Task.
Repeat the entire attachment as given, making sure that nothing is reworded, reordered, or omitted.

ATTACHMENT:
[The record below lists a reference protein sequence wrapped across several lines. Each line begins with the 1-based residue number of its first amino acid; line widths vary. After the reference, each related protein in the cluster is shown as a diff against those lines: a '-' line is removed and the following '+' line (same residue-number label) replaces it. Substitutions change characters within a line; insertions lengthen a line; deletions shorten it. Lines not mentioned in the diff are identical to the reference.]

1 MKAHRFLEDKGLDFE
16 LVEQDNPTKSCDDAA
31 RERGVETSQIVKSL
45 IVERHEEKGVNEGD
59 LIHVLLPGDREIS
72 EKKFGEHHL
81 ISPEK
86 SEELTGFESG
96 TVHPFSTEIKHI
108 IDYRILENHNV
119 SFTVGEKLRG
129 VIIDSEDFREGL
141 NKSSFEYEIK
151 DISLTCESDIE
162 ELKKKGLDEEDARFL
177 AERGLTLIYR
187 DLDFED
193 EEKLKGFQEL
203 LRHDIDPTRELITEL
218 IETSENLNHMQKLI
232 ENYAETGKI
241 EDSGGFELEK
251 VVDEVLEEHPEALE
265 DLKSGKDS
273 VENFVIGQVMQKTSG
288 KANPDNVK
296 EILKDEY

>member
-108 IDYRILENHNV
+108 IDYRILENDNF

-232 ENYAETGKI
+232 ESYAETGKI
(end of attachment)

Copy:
[The record below lists a reference protein sequence wrapped across several lines. Each line begins with the 1-based residue number of its first amino acid; line widths vary. After the reference, each related protein in the cluster is shown as a diff against those lines: a '-' line is removed and the following '+' line (same residue-number label) replaces it. Substitutions change characters within a line; insertions lengthen a line; deletions shorten it. Lines not mentioned in the diff are identical to the reference.]

1 MKAHRFLEDKGLDFE
16 LVEQDNPTKSCDDAA
31 RERGVETSQIVKSL
45 IVERHEEKGVNEGD
59 LIHVLLPGDREIS
72 EKKFGEHHL
81 ISPEK
86 SEELTGFESG
96 TVHPFSTEIKHI
108 IDYRILENHNV
119 SFTVGEKLRG
129 VIIDSEDFREGL
141 NKSSFEYEIK
151 DISLTCESDIE
162 ELKKKGLDEEDARFL
177 AERGLTLIYR
187 DLDFED
193 EEKLKGFQEL
203 LRHDIDPTRELITEL
218 IETSENLNHMQKLI
232 ENYAETGKI
241 EDSGGFELEK
251 VVDEVLEEHPEALE
265 DLKSGKDS
273 VENFVIGQVMQKTSG
288 KANPDNVK
296 EILKDEY

>member
-108 IDYRILENHNV
+108 IDYRILENDNF

-232 ENYAETGKI
+232 ESYAETGKI